New Zealand is taking steps to implement a digital services tax on large multinational companies starting in 2025, as a result of the delays in the planned international tax rules overhaul.

While a global tax accord was reached in 2021 to redefine the taxation of multinational companies worldwide, negotiations have been sluggish. Last month in Paris, most countries agreed to delay the implementation of the tax accord’s initial phase until 2025.

Acknowledging the slow progress, New Zealand’s Finance Minister Grant Robertson stated that they will continue to work towards a multilateral agreement but will not wait indefinitely. As a result, New Zealand is preparing to introduce legislation for the proposed digital services tax later this week, ensuring readiness if the Organization for Economic Cooperation and Development (OECD) process does not yield the desired outcome.

In contrast, Canada aims to impose a digital services tax early in 2024 and has expressed its unwillingness to support further delays.

Currently, companies in the information technology sector have the ability to operate globally while channeling their profits through low-tax jurisdictions or their home countries, resulting in minimal tax payments in the countries where they have a significant user base.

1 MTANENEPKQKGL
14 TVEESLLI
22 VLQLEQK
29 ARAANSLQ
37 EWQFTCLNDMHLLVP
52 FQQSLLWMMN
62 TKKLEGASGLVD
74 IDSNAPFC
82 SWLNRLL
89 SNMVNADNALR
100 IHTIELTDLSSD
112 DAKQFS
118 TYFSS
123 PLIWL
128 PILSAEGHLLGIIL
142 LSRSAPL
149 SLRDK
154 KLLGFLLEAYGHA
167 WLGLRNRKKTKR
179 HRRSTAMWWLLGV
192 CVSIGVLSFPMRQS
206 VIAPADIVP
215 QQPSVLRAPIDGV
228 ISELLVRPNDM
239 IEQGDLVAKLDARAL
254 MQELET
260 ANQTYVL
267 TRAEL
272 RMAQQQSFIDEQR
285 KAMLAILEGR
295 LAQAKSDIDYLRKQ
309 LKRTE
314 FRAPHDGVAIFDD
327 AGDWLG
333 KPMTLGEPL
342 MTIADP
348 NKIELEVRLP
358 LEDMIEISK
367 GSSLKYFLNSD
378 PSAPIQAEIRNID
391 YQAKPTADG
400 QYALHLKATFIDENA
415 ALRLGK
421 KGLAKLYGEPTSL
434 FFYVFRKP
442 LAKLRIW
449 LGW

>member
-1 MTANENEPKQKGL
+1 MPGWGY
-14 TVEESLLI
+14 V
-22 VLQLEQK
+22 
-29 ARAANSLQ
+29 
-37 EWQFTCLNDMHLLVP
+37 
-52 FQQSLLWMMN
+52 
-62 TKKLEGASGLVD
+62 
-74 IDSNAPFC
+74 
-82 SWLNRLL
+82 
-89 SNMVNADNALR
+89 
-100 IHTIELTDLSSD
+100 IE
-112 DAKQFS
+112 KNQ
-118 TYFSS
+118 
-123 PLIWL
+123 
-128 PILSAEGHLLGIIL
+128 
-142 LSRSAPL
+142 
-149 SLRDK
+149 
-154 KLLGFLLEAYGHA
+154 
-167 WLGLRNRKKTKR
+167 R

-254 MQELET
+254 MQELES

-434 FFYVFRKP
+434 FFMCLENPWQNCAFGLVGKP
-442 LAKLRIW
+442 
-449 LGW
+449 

New Zealand’s proposed tax will levy a 3% fee on multinational companies that earn more than 750 million euros ($812 million) annually from global digital services and generate at least NZ$3.5 million ($2.1 million) per year from digital services provided within New Zealand.

The tax will primarily target large companies that earn revenues from New Zealand users of social media platforms, internet search engines, and online marketplaces. If implemented as planned, it is projected to generate approximately NZ$222 million over a four-year period.

Overall, New Zealand’s decision to enforce a digital services tax is a response to the slow progress in global tax reform efforts. The country is taking proactive measures to ensure a fair taxation system for multinational companies operating within its jurisdiction.

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